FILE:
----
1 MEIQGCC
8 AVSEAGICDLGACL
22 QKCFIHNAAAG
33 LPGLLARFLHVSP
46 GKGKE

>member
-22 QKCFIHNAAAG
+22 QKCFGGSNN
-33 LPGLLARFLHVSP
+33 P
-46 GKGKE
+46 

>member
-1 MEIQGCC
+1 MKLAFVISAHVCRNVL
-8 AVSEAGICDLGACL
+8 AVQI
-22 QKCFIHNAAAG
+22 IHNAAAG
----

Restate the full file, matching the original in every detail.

1 MEIQGCC
8 AVSEAGICDLGACL
22 QKCFIHNAAAG
33 LPGLLARFLHVSP
46 GKGKE

>member
-22 QKCFIHNAAAG
+22 QKCFGGSNN
-33 LPGLLARFLHVSP
+33 P
-46 GKGKE
+46 

>member
-1 MEIQGCC
+1 MKLAFVISAHVCRNVL
-8 AVSEAGICDLGACL
+8 AVQI
-22 QKCFIHNAAAG
+22 IHNAAAG